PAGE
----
In April 2011, CapLog (www.caploggroup.com) completed an overview of commercial fishing in the South Atlantic snapper grouper fishery. In this report, CapLog looks at both the current state and trends in the fishery; such as who’s catching what type of fish where and how landings have changed over the years. The report uses data summaries generated by NMFS and Council staff to describe the participants and economics of the snapper grouper fishery.
Gulf and South Atlantic Fisheries Foundation cooperative research on discards in the South Atlantic snapper grouper fishery (2010)
NortheastFisheries Science CenterCooperative Shark Tagging Program
AlaskaFisheries Science CenterWorkshop Proceedings (2008)
Cape Cod Hook Fishermen’s Association Electronic Monitoring of Haddock Fishery Pilot Project (2005) [on-board monitoring included too]
General paper on electronic monitoring from NMFS with a focus on Alaska (2011) http://www.fakr.noaa.gov/npfmc/current issues/observer/EM211.pdf
Northeast region study fleet electronic monitoring pilot program report (2007)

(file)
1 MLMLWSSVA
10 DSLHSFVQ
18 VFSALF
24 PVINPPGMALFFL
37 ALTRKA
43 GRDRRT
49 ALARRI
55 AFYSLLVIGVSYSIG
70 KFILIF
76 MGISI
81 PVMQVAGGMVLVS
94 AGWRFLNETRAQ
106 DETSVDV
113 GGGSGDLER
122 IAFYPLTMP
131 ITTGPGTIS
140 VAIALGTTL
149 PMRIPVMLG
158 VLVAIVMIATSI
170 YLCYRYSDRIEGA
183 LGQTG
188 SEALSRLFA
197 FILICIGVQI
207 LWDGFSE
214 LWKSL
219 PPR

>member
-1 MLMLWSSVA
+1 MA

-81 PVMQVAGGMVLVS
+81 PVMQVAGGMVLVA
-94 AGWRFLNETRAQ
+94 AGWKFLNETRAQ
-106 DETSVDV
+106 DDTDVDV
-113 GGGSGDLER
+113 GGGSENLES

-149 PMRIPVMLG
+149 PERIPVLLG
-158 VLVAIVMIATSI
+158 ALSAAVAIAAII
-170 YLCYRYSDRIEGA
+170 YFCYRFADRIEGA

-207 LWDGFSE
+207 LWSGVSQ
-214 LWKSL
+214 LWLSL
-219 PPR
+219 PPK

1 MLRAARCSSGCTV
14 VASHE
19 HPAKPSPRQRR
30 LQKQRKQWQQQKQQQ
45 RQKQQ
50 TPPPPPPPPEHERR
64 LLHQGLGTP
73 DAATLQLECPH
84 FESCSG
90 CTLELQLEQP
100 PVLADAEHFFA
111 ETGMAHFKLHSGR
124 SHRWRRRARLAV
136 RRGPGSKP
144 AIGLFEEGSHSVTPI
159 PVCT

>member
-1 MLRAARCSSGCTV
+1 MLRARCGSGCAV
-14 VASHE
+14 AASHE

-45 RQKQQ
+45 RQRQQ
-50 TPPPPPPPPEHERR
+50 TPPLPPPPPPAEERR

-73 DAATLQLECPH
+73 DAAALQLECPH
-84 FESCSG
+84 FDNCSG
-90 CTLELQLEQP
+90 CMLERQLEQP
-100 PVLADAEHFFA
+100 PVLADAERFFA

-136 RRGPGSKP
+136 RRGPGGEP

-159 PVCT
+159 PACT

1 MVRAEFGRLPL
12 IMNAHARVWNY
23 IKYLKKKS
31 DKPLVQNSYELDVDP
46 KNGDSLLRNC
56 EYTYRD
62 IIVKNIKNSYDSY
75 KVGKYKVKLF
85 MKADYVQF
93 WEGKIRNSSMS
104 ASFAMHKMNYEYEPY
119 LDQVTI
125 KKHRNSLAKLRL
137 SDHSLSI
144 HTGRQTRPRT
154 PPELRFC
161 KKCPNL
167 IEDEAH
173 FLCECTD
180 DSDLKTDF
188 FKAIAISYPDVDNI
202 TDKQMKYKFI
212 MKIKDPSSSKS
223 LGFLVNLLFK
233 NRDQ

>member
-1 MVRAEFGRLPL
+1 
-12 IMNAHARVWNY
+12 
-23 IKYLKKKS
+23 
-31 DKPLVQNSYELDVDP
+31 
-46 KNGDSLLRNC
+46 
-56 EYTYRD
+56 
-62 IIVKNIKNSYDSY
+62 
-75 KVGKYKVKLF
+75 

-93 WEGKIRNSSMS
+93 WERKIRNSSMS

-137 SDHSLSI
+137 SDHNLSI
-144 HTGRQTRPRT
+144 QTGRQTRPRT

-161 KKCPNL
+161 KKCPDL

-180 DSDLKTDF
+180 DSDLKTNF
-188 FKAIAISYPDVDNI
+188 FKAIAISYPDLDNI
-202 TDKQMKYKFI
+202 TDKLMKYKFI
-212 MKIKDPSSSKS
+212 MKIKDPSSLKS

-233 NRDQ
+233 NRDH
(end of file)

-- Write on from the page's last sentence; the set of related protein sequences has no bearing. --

Northeast Fisheries Science Center Study Fleet website
The Flow of South Carolina Harvested Seafood Products through South Carolina Markets by Mark S. Henry, Raymond J. Rhodes, and Daniel Eades.
VMS is used in many East and West coast fisheries. Check out VMS here.
The Northeast Multispecies Fishery is managed under sector management. Learn more about sector management here and click on the sector tab.
Trip limits have been proposed in the South Atlantic and across the United States as a commercial fishery management tool that places trip-based limits on fishing in order to lengthen fishing seasons, avoid complete fishing closures, reduce fishing pressure, and alleviate the hazardous effects of derby fishing.
For the four commercial fisheries described below, trip limits mostly did not accomplish these management goals. In fact, other problems often arose such as increased discard rates and reduced fishermen revenue.
Click HERE to continue reading about trip limits.